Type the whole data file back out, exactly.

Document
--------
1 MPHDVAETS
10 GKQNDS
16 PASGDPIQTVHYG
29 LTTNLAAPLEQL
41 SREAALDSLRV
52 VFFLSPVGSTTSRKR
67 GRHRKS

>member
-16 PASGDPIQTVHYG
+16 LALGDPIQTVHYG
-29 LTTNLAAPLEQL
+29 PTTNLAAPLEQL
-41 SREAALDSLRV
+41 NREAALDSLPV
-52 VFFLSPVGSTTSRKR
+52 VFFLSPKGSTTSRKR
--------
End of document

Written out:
1 MPHDVAETS
10 GKQNDS
16 PASGDPIQTVHYG
29 LTTNLAAPLEQL
41 SREAALDSLRV
52 VFFLSPVGSTTSRKR
67 GRHRKS

>member
-16 PASGDPIQTVHYG
+16 LALGDPIQTVHYG
-29 LTTNLAAPLEQL
+29 PTTNLAAPLEQL
-41 SREAALDSLRV
+41 NREAALDSLPV
-52 VFFLSPVGSTTSRKR
+52 VFFLSPKGSTTSRKR